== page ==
Azerbaijan, Baku, July 6 / Trend E.Tariverdiyeva /
U.S. Secretary of State Hillary Clinton's visit to Georgia will not affect the White House policy of "resetting" U.S.-Russian relations. U.S. President Barack Obama's policy on Georgia and the Caucasus, in general, will differ from the policy of previous administrations, experts believe.
"The situation is complex. Washington could take a tough stance against Moscow over Georgia, but this would contradict the logic of resetting relations with Russia," Moscow State University History Faculty Deputy Dean, Bulletin of the Caucasus website Chief Editor Alexei Vlasov said.
Georgia was the endpoint of Clinton's five-day visit to Eastern Europe.
"Georgia is our friend and partner, and we support the country in peacetime and in war," Clinton said. "I came to Georgia with a clear message from the U.S. president, which states our strong support for Georgia's sovereignty and territorial integrity."
According to experts, despite Clinton's call for Russia to withdraw its troops from Abkhazia and South Ossetia, the White House will not change its policy to reset relations with Moscow.
The slightest "tightening of the screws" will be very carefully implemented, Vlasov said.
"U.S. activity in the South Caucasus is not connected with the region, but rather with Iran and Afghanistan," he added. "It is a completely different game now than under Bush."
Meanwhile, U.S. expert on the South Caucasus, Tennessee Technological University Political Science Professor Michael Gunter said the nature of U.S. policy in the South Caucasus today differs from that of previous administrations.
"I do think the United States will continue to develop a more nuanced interest and role in the region compared to the Bush administration in the old days," Gunter wrote Trend in an e-mail.
At the same time, Politics Professor at George Mason University's Public and International Affairs Department Mark Katz believes the United States will deliberately build an action plan that can be developed with both Russia and the South Caucasus.
"I think that the Obama administration prefers to work on Nagorno Karabakh than the Georgian problem," he said. "Nagorno Karabakh is something that the United States and Russia can cooperate on together whereas Georgia is not," Katz wrote Trend in an e-mail.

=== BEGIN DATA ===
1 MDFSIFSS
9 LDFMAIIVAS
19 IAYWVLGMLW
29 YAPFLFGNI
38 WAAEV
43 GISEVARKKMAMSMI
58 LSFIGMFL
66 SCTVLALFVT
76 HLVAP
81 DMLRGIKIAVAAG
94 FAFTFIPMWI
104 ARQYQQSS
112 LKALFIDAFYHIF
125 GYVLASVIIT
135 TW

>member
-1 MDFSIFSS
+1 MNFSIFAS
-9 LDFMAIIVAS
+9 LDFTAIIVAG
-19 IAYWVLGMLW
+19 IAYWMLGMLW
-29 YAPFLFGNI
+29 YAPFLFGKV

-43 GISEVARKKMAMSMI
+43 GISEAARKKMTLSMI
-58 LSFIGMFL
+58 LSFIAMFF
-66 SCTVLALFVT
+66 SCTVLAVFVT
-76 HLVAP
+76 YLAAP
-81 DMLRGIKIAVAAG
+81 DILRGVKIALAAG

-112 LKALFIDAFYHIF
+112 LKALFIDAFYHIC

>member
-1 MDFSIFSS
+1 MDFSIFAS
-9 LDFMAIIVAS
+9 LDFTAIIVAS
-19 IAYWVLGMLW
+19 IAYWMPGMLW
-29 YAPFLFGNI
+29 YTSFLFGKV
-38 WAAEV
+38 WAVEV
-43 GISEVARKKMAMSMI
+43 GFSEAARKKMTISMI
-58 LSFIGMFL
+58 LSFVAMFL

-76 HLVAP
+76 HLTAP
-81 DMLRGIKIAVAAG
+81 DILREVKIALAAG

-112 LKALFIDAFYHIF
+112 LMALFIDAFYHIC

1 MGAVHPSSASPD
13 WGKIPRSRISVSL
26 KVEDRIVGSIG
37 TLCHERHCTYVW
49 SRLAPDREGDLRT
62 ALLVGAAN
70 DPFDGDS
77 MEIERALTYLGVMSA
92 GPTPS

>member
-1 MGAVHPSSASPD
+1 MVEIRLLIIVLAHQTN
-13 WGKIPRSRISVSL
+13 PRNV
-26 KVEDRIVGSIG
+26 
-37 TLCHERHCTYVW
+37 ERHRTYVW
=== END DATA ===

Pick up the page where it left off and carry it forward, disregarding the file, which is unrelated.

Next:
However, Clinton's visit to the South Caucasus is clearly a sign that Washington is interested in regional stability, expert Andro Barnov was quoted as saying by Gruziya Online.
He stressed that the visit is an important message to anyone who is trying to destabilize the region and obstruct long-term stability in Eurasia. He also noted that the United States will help Georgia to create grounds for resolving problems in the occupied territories.
However, most Georgian experts believe Clinton's visit show Washington's disappointment in the reboot policy.
Georgian specialist Nika Chitadze said the United States is gradually becoming disillusioned with the reboot, and adopting a stricter position toward Moscow.
"Clinton's visit becomes increasingly important on this background. Talks will continue in terms of strengthening the U.S. role in the region with Tbilisi as a reliable partner," Chitadze told Trend.
Clinton's Georgia visit and her statements were of immense importance for Georgia's security, Georgian First Deputy Foreign Minister Giorgi Bokeria said today at a press briefing.
"This visit neutralized fears that have existed in society that Georgia will suffer due to the restart of Russian-U.S relations," Bokeria said. "But making Georgia's deoccupation a priority removed these fears. We are not naive. We have no illusions that everything will be resolved at once. Russia will have to retreat step by step."
He added that the United States supports Georgia's sovereignty.
"The concerns of some skeptics about Georgia-NATO relations are over and gone. Georgia's joining NATO is on the agenda of U.S. interests," Bokeria said.
Meanwhile, Hudson Institute Center for Political and Military Analysis Senior Fellow and Director, World Politics Review Senior Editor Richard Weitz said Georgia's promotion in NATO is a contentious issue.
"It is unclear if the current administration will zealously push Georgia into NATO, as the previous administration did," Weitz wrote Trend in an e-mail.
V.Zhavoronkova (Baku) and N.Kirtzkhalia (Georgia) contributed to the article.
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